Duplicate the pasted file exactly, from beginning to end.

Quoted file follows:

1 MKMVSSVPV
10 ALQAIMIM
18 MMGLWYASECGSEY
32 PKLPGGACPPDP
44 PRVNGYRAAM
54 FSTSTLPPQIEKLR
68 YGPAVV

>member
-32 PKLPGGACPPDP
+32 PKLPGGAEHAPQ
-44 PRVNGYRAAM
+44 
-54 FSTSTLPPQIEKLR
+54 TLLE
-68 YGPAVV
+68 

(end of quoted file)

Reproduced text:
1 MKMVSSVPV
10 ALQAIMIM
18 MMGLWYASECGSEY
32 PKLPGGACPPDP
44 PRVNGYRAAM
54 FSTSTLPPQIEKLR
68 YGPAVV

>member
-32 PKLPGGACPPDP
+32 PKLPGGAEHAPQ
-44 PRVNGYRAAM
+44 
-54 FSTSTLPPQIEKLR
+54 TLLE
-68 YGPAVV
+68 